Peter Jobin tests the impact of oil on freshwater sedimentsMaster’s student Peter Jobin tests the impact of oil on freshwater sediments in the Great Lakes Institute for Environmental Research biomaterials laboratory.

International team to explore impact of freshwater oil spill

What would happen to the Great Lakes freshwater ecosystem if there were an oil spill? An international, multidisciplinary team of scientists is planning in-depth investigations into that very question.

UWindsor researchers from the Great Lakes Institute for Environmental Research (GLIER) are joining a multi-faceted team led by Michigan’s Lake Superior State University in the Biological Impacts of Oil in Our Waters of the North (BIO-OWN) network. The four-year project has received $1,756,000 from Natural Resources Canada Multi-Partner Research Initiative fund.

“There is not a lot of research that’s been done on freshwater habitats and what happens when these spills occur,” says Chris Weisener, School of the Environment professor and GLIER researcher.

“Many studies have explored the impacts of oil spills on aquatic life; however, most studies have focused on marine systems, effects on individual species, or used lab-based experiments.”

The team will take wetland samples and run simulation exercises to evaluate long-term effects of oil on the structure and function of wetland communities.

The facility will be constructed along the shores of the St. Marys River, which connects Lake Superior to Lake Huron, and will enable researchers to study long-term, multi-trophic level effects of oil spills and bioremediation strategies under ambient environmental conditions, including harsh winters. Researchers will perform analysis in-house at GLIER.

“We do know oil impacted wetlands given time seem to respond favourably especially in saltwater environments, but the ecology is completely different compared to a freshwater system,” says Dr. Weisener.

“We’ll transplant wetland materials and expose those materials to an oil product. We’re starting at the base of the food web because we want to specifically observe whether the microbes respond favourably to that exposure.”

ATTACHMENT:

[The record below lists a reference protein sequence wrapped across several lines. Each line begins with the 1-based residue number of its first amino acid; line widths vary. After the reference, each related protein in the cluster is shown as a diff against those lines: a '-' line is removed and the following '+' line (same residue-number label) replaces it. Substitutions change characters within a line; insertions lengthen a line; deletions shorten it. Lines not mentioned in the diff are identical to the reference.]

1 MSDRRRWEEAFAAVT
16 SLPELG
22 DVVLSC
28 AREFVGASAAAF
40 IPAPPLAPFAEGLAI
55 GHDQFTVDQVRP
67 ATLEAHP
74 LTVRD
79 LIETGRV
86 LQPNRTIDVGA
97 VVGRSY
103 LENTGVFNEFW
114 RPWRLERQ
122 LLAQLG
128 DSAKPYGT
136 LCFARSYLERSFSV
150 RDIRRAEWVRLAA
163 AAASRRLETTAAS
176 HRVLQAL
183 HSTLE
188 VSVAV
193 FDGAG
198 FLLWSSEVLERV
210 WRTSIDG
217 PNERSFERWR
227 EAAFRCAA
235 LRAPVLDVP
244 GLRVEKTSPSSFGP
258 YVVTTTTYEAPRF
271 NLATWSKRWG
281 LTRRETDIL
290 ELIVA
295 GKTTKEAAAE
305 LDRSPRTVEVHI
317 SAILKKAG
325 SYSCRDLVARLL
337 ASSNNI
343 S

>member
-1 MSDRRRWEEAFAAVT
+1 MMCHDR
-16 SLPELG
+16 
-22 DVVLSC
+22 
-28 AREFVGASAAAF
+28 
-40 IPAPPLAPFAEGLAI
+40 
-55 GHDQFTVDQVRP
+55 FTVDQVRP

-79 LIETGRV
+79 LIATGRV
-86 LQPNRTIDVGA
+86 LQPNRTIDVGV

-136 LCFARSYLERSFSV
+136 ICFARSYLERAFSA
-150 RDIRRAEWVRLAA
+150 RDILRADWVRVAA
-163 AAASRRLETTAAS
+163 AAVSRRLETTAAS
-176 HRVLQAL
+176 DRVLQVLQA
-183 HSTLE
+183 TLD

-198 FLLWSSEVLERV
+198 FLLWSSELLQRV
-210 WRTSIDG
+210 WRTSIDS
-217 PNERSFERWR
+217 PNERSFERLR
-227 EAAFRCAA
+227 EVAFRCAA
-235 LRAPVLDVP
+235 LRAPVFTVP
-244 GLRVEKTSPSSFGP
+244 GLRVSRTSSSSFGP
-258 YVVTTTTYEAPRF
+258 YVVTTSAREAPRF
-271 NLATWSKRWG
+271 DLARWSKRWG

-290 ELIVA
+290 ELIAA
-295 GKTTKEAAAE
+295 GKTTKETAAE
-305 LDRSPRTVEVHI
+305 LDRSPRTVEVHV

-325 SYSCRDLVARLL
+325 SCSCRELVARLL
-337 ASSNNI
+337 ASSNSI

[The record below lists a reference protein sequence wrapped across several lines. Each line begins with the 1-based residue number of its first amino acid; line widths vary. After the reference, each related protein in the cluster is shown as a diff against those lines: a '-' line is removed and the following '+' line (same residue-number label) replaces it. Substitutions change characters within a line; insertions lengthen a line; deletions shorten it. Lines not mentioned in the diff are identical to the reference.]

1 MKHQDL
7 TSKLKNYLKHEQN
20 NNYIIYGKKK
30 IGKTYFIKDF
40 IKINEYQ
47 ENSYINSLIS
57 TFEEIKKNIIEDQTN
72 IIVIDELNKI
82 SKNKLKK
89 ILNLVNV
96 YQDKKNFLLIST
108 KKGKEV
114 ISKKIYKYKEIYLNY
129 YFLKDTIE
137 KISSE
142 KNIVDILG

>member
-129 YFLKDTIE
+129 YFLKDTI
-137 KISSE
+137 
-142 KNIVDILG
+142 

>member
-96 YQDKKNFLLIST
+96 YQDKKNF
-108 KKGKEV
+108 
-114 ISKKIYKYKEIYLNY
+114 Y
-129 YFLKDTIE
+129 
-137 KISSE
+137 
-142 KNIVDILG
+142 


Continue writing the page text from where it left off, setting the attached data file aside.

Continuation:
The project will work with real systems and study the unique possibility of bioremediation through microbes.

“Microbes see the oil as food,” Weisener says. “We also want to know whether the natural biogeochemical cycling is disrupted when exposed to these oil products and if they end up producing any harmful byproducts.”

GLIER director Mike McKay says there are other factors to consider regarding Lake Erie since the lake already has natural sources of gas that seep in.

“There are hundreds of gas swells in the central basin of Lake Erie?” says Dr. McKay. “Does this mean the system is already primed to deal with hydrocarbon contamination? Are the necessary organisms already present?”

Approaching the natural community, he says, will provide a more realistic picture of what is actually going on, including collecting local samples.

“We’ll expose real communities, taken from wetlands mainly in Sault St. Marie,” says McKay.

“But we hope to augment with local samplings including areas that might be prone to low level but chronic exposure — like low level oil pollution from the Detroit River shipping industry.”

The three main goals of the network are to:

  • advance scientific understanding of the ecological effects of oil spills,
  • inform risk assessment models, and
  • enhance oil spill preparedness, response, and damage assessment.

Master’s student Peter Jobin (BSc 2023) will start collecting samples for the project in the spring and summer of 2024-25.

The diverse team also includes experts from Algoma University, Sault Ste. Marie Tribe of Chippewa Indians, U.S. Coast Guard, U.S. Geological Survey Great Lakes Science Center, Cedre (France), as well as Lake Superior State University’s Center for Freshwater Research and Education, host site of the USCG Center of Expertise for Great Lakes Oil Spill Preparedness and Response.